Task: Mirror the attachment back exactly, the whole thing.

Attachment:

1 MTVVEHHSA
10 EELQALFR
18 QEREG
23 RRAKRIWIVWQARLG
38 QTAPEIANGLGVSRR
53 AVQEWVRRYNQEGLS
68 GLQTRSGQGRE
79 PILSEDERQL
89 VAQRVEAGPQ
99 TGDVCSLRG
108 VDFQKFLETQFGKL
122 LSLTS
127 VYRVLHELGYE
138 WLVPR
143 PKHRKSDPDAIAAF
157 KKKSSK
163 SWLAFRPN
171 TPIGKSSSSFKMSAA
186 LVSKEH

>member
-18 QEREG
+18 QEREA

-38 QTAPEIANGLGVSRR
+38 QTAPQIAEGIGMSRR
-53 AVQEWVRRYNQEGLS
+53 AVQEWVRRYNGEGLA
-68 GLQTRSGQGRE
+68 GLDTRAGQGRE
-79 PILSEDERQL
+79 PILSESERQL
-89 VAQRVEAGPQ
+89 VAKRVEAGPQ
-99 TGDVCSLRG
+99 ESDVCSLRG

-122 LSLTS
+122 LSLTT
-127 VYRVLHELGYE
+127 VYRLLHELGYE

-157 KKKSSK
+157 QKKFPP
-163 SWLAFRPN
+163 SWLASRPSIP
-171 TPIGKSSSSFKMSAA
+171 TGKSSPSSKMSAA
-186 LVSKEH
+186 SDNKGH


1 MTVVEHHSA
10 EELQALFR
18 QEREG
23 RRAKRIWIVWQARLG
38 QTAPEIANGLGVSRR
53 AVQEWVRRYNQEGLS
68 GLQTRSGQGRE
79 PILSEDERQL
89 VAQRVEAGPQ
99 TGDVCSLRG
108 VDFQKFLETQFGKL
122 LSLTS
127 VYRVLHELGYE
138 WLVPR
143 PKHRKSDPDAIAAF
157 KKKSSK
163 SWLAFRPN
171 TPIGKSSSSFKMSAA
186 LVSKEH

>member
-18 QEREG
+18 QEREA

-38 QTAPEIANGLGVSRR
+38 QTAPQIAEGIGMSRR
-53 AVQEWVRRYNQEGLS
+53 AVQEWVRRYNGEGLA
-68 GLQTRSGQGRE
+68 GLDTRAGQGRE
-79 PILSEDERQL
+79 PILSESERQL
-89 VAQRVEAGPQ
+89 VAKRVEAGPQ
-99 TGDVCSLRG
+99 ESDVCSLRG

-122 LSLTS
+122 LSLTT
-127 VYRVLHELGYE
+127 VYRLLHELGYE

-157 KKKSSK
+157 QKKFPP
-163 SWLAFRPN
+163 SWLASRPSIP
-171 TPIGKSSSSFKMSAA
+171 TGKSSPSSKMSAA
-186 LVSKEH
+186 SDNKGH